The insertion of a blocker inductor at an input or output within a BAW filter results in this expansion of designable bandwidth. This is related to the improvement in the ratio of Fp over effective Fs of the series device, because the designable bandwidth of the bandpass filter is approximately given by the Fp of the series resonator minus the effective Fs of the shunt resonator given that the Fp of the shunt resonator (which scales the associated shunt resonator Fs value) is chosen be equal to approximately the effective Fs of the series resonator. In certain embodiments of the invention, this useful bandwidth of the BAW resonator improves relative to a ratio of the inductance of the blocker inductor over the inductance of the internal resonator inductance (Lm).

One skilled in the art will recognize that blocker inductors may be structurally inserted at various locations within a series path of a BAW resonator filter. The location of these blocker inductors may be positioned so as to minimize problematic cross-coupling caused by induced current within the blocker inductors and helper inductors. The blocker inductors may also improve the insertion loss and return loss of impedance transforming BAW filter designs. Depending on the design of the BAW resonator filter, the manufacturability of the filter may also be improved by the inclusion of blocker inductors, such as the case of Code Division Multiple Access (“CDMA”) filters.

According to various embodiments of the invention, blocker inductors may be included within different BAW resonator configurations including ladder resonator filters and Pi resonator network filters. Additionally, various embodiments of the invention may be realized using different types of resonator technologies known to one of skill in the art including film bulk acoustic wave resonator (“FBAR”), solidly mounted resonators (“SMR”), and coupled resonator filters (“CRF”).

Certain features and advantages of the present invention have been generally described in this summary section; however, additional features, advantages, and embodiments are presented herein or will be apparent to one of ordinary skill in the art in view of the drawings, specification, and claims hereof. Accordingly, it should be understood that the scope of the invention shall not be limited by the particular embodiments disclosed in this summary section.

BRIEF DESCRIPTION OF THE DRAWINGS

Reference will be made to embodiments of the invention, examples of which may be illustrated in the accompanying figures. These figures are intended to be illustrative, not limiting. Although the invention is generally described in the context of these embodiments, it should be understood that it is not intended to limit the scope of the invention to these particular embodiments.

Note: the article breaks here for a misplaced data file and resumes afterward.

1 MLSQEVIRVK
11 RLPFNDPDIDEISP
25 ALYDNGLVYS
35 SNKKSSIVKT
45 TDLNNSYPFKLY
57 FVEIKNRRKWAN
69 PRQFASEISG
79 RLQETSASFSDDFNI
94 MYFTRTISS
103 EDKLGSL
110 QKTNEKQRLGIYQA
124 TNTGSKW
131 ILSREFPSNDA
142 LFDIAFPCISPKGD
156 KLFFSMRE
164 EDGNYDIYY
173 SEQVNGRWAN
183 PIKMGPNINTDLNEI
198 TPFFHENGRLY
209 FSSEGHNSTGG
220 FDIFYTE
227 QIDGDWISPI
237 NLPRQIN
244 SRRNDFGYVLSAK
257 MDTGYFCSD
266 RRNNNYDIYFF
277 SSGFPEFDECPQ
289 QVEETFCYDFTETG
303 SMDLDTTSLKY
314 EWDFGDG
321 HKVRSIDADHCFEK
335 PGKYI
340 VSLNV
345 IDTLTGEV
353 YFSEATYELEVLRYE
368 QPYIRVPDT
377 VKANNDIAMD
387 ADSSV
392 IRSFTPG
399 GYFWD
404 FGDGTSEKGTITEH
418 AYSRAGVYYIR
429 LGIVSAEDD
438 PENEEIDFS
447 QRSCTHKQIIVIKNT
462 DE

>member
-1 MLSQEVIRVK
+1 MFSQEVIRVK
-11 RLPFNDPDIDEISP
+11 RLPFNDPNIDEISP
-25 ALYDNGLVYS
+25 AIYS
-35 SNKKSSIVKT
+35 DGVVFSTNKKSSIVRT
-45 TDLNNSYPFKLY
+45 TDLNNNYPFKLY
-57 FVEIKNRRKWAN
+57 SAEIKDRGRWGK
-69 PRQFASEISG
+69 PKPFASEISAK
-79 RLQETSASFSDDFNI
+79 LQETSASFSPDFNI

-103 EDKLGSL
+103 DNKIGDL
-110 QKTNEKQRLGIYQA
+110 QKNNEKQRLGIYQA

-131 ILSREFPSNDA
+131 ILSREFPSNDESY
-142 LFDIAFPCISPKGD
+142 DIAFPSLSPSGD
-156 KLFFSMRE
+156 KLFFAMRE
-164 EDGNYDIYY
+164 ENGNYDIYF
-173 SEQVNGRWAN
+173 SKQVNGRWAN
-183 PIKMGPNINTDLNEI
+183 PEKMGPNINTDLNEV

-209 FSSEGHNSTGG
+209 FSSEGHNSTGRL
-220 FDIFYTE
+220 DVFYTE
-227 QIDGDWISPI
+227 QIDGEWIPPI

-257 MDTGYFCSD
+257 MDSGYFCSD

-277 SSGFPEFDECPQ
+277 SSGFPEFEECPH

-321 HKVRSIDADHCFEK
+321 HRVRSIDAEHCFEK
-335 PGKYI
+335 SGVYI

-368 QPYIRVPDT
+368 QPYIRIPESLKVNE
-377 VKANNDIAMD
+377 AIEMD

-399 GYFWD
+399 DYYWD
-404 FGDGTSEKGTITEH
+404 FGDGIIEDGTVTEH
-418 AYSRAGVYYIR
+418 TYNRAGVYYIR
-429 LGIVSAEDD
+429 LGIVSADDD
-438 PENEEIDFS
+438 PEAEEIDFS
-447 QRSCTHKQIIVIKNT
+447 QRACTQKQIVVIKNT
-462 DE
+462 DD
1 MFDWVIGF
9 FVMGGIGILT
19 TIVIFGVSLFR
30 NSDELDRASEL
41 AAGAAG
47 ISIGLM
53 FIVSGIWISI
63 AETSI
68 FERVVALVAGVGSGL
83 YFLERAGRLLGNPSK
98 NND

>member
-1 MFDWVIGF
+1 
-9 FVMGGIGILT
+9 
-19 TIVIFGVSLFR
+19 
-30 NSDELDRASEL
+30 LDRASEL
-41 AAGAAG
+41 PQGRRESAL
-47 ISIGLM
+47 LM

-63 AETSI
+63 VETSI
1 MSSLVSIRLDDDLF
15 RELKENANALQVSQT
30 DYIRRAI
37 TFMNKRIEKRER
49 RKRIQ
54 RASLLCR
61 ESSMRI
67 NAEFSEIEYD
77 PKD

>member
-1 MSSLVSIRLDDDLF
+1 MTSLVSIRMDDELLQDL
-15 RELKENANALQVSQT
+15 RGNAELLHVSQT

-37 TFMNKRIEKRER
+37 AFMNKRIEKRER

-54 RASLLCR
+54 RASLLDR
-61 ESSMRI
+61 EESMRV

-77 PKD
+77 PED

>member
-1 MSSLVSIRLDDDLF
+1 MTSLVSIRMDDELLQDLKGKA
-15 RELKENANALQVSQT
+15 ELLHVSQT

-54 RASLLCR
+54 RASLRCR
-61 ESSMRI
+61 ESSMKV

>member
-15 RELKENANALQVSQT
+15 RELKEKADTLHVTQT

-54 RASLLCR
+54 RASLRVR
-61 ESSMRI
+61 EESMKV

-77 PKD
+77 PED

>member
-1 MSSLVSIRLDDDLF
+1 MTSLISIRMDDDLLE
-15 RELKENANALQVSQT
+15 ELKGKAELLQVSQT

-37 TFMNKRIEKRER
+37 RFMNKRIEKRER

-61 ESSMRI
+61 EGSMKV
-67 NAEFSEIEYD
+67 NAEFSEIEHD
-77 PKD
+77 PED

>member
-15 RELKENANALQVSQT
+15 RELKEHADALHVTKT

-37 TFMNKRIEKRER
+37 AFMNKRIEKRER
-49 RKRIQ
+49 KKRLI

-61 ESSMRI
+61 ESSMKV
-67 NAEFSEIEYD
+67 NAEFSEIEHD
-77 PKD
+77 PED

FIG. 1 illustrates a BAW resonator bandpass filter implementing a ladder configuration.

FIG. 2 is a general illustration of a BAW resonator bandpass filter having blocker inductors at the filter input and output according to various embodiments of the invention.

FIG. 3A is a block diagram of a modified Butterworth Van Dyke Model of a BAW resonator.

FIG. 3B is a block diagram of a modified Butterworth Van Dyke Model of a BAW resonator with a blocker inductor comprising a compound series resonator according to various embodiments of the invention.

FIG. 4 illustrates a BAW resonator filter implementing five series resonators and two blocker inductors according to various embodiments of the invention.

FIGS. 5A and 5B are representative plots of insertion loss of a prior art BAW resonator filter and a BAW resonator filter with blocker inductors implemented in accordance with various embodiments of the invention.

FIGS. 6A and 6B are representative plots of return loss of a prior art BAW resonator filter and BAW resonator filter blocker inductors implemented in accordance with various embodiments of the invention.

FIGS. 7A and 7B are representative plots of below-band rejection of a prior art BAW resonator filter and a BAW resonator filter with blocker inductors implemented in accordance with various embodiments of the invention.

FIGS. 8A and 8B are representative plots of above-band rejection of a prior art BAW resonator filter and BAW resonator filter with blocker inductors implemented in accordance with various embodiments of the invention.

FIGS. 9A and 9B illustrate exemplary Pi resonator network filters including blocker inductors implemented in accordance with various embodiments of the invention.

DETAILED DESCRIPTION OF THE PREFERRED EMBODIMENTS

Embodiments of the present invention provide systems, devices and methods for improving both the bandwidth of a BAW resonator bandpass filter and the suppression of out-of-band frequencies above the passband. In various embodiments of the invention, blocker inductors are located in series between the filter input and the filter output to realize both bandwidth enhancement and improved out-of-band frequency rejection. For example, a first blocker inductor is located at the input and a second blocker inductor is located at the output of a BAW resonator bandpass filter.